It’s not (just) about the money, millennials say


Posted

May 16, 2018 17:51:15

In a time when tales of corporate greed and misconduct abound, is it any wonder young people’s confidence in business ethics has plunged?

This year’s annual Deloitte Millennial Survey shows Generation Y’s opinion of business motivation and ethics is at the lowest point in three years.

However, despite feeling pessimistic about their economic future, the survey found money was not the sole motivation for the age group that makes up 50 per cent of Australia’s workforce.

Millennials not feeling it

Nearly a fifth of 24 to 35-year-olds surveyed in 2018 said reputation for ethical behaviour, diversity and inclusion, as well as workplace wellbeing were important when choosing an employer.

But, according to Deloitte Australia’s chief operating officer, David, Hill, millennials see a gap between their priorities and those of employers.

Do millennials believe in their employers’ priorities? Not really

Generating Jobs Improving Society Generating Profits
Percentage of millennials who think this is what their employer’s objectives should be 43% 39% 24%
Percentage of millennials who think this is what their employer’s objectives actually are 25% 25% 51%

Source: 2018 Deloitte Millennial Survey

“The view is that you should be about profit and purpose, whereas essentially coming through in this survey, millennials feel that many of their employers are all about profit,” he said.

What are millennials’ top employer priorities?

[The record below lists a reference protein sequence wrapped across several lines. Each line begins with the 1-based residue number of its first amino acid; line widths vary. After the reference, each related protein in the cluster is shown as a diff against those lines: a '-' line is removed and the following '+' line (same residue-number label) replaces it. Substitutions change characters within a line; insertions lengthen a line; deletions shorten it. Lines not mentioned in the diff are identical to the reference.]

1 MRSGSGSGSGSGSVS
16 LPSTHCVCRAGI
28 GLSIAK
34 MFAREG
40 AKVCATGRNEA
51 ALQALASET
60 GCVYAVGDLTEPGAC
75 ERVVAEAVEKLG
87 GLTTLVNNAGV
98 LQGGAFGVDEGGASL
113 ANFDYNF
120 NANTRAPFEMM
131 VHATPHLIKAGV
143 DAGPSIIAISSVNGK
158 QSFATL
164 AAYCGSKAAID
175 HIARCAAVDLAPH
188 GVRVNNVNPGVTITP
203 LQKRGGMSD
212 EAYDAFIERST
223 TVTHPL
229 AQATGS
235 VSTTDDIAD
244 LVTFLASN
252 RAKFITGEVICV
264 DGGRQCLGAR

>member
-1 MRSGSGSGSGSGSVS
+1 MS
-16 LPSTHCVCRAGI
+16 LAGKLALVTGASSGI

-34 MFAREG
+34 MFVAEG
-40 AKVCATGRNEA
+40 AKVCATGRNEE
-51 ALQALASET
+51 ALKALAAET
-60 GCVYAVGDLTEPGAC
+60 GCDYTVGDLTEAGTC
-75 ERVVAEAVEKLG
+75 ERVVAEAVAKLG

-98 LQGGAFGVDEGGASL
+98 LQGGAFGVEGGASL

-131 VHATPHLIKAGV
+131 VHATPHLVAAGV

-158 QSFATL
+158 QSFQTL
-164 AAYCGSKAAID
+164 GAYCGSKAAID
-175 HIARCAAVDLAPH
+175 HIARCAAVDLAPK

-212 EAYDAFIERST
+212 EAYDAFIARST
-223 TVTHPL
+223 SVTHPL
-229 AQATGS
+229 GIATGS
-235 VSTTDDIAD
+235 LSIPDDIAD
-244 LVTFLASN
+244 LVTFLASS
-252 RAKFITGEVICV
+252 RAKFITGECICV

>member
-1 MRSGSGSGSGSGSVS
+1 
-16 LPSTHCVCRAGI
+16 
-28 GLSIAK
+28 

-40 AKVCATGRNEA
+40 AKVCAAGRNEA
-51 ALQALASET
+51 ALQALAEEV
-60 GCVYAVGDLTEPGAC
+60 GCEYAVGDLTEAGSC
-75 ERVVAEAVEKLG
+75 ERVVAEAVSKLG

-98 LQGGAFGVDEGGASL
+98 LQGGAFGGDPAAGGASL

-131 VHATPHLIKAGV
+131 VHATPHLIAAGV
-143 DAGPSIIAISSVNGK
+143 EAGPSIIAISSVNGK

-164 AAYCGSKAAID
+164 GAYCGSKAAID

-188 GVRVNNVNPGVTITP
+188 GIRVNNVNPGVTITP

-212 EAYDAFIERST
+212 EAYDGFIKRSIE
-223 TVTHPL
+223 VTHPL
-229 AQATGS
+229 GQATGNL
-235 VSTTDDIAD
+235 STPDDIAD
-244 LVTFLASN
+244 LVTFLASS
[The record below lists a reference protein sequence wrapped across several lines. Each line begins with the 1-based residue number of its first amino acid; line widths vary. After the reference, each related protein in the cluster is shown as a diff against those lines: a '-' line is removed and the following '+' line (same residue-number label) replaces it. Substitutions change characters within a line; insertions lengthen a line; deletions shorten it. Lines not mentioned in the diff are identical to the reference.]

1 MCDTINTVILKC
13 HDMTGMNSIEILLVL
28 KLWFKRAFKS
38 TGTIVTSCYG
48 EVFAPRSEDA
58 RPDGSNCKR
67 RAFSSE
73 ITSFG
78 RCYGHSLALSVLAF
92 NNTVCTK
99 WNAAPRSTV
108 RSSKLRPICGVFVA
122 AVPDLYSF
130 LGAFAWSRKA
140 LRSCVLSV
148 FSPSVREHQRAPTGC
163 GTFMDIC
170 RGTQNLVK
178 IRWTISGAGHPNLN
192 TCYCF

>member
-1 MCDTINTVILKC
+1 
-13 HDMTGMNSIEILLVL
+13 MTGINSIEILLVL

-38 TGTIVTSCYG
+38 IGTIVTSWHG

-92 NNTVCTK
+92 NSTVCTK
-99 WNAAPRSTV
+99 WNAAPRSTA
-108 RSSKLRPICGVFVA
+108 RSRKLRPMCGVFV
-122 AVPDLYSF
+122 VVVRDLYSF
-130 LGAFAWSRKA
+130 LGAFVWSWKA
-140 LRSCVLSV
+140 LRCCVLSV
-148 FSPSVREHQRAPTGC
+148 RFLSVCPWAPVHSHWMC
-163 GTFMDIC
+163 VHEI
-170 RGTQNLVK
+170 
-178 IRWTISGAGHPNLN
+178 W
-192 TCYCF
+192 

#1 Pay 63%
#2 Culture 52%
#3 Flexibility 50%

Source: Deloitte Insights, 2018 Deloitte Millennial Survey

This year’s survey saw millennials’ view of business motivations plunge to its lowest level in three years.

Less than half of those surveyed believe businesses behave ethically, while 83 per cent of those surveyed believe businesses focus more on their bottom line over the good of greater society.

“The concept of corporate social responsibility has been around a long time,” Mr Hill said.

“I think what millennials are doing is cutting through the rhetoric to what they see as the action.”

Mr Hill pointed to the conduct issues currently in the spotlight, particularly in social media, where this generation is very adept.

“This is a generation, if they see a disconnect between the form and the substance, they’ll call it.”

What would convince a millennial to stick around?

As in last year’s survey, millennials were found to have a low sense of loyalty to their current employer.

But inclusion, flexibility in the workplace and a positive work culture are an important determinant.

“As employers, if we can embrace things like flexibility, truly live diversity and inclusion, live the values that matter to the millennials, then they’re likely to be more loyal, more confident and more trusting,” Mr Hill said.

What kind of impact do millennials think society’s leaders are having?

Positive Negative
NGO and not-for-profit leaders 59% 23%
Business leaders 44% 42%
Religious faith leaders 33% 52%
Political leaders 19% 71%

Source: 2018 Deloitte Millennial Survey

Nick Tucker, a psychologist and analyst at AON Hewitt, a human resources consultancy firm, believes expectations of millennials are a product of age, not generation.

“People have different priorities at different life stages in their career.

“For example, when you’re starting out and establishing your career, the focus is career progression, the focus is pay, the focus is getting that next step,” Mr Tucker said.

He said employers need to understand employees’ values to encourage loyalty.

“So the idea is then to go above and beyond.

“One of the common ways you can achieve that is by connecting that employee to the greater purpose.”

Topics:

ethics,

work,

youth,

industry



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